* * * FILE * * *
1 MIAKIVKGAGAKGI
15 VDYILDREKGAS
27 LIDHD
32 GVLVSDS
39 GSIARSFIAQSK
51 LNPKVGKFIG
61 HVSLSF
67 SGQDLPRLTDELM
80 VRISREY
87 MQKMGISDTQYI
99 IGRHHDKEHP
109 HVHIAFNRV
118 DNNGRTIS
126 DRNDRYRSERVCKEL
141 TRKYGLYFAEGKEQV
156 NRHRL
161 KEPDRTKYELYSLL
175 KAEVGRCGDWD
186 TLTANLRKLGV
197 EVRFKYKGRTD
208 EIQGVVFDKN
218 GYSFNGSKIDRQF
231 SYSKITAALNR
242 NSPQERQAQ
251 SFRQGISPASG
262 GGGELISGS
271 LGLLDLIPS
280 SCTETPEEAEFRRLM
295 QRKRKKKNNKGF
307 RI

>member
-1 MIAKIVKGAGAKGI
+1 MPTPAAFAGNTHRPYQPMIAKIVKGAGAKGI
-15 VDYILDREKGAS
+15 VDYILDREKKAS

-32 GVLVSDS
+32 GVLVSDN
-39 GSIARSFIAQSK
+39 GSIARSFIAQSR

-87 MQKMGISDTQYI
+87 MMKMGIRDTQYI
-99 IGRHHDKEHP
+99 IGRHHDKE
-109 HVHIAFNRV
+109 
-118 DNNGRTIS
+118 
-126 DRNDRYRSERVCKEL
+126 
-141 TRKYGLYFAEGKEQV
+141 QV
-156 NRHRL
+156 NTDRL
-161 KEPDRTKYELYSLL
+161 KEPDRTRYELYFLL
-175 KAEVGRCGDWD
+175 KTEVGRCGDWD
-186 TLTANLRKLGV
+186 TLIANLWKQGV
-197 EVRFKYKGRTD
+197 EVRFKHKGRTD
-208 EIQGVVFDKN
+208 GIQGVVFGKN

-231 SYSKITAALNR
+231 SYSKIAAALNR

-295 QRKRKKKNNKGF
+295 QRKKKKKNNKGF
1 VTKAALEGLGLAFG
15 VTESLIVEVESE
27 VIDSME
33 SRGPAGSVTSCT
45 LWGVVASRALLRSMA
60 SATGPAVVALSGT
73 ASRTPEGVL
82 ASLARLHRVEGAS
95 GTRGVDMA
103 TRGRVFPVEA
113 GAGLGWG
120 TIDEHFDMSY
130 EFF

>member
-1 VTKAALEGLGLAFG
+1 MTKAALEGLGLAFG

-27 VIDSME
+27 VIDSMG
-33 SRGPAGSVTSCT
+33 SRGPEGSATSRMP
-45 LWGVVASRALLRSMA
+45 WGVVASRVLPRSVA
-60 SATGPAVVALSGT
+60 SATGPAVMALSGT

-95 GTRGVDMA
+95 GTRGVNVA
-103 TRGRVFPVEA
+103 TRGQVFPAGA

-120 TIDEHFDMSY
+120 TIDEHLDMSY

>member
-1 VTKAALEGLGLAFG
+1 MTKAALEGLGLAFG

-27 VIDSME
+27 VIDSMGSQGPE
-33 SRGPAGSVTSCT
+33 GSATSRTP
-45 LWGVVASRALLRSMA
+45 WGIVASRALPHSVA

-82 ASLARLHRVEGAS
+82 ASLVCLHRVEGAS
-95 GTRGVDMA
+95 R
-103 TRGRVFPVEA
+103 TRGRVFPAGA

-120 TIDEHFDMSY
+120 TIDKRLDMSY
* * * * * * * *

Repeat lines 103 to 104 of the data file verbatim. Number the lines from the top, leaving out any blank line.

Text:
-33 SRGPAGSVTSCT
+33 GSATSRTP